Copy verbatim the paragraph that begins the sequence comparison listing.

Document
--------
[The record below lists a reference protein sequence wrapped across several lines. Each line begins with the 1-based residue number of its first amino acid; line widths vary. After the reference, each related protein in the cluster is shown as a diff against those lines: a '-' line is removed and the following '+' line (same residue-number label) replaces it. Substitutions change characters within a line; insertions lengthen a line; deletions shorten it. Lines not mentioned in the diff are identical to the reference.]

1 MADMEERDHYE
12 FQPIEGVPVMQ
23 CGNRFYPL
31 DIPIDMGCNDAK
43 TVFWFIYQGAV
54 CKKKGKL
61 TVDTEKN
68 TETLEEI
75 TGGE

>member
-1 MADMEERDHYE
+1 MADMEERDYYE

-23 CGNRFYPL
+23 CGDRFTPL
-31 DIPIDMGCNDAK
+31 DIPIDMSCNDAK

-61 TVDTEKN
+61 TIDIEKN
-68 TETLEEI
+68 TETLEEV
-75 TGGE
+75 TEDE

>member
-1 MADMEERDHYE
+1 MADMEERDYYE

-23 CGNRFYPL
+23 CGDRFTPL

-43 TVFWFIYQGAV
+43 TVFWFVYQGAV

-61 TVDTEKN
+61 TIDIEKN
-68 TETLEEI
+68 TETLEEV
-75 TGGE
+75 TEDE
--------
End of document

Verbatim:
[The record below lists a reference protein sequence wrapped across several lines. Each line begins with the 1-based residue number of its first amino acid; line widths vary. After the reference, each related protein in the cluster is shown as a diff against those lines: a '-' line is removed and the following '+' line (same residue-number label) replaces it. Substitutions change characters within a line; insertions lengthen a line; deletions shorten it. Lines not mentioned in the diff are identical to the reference.]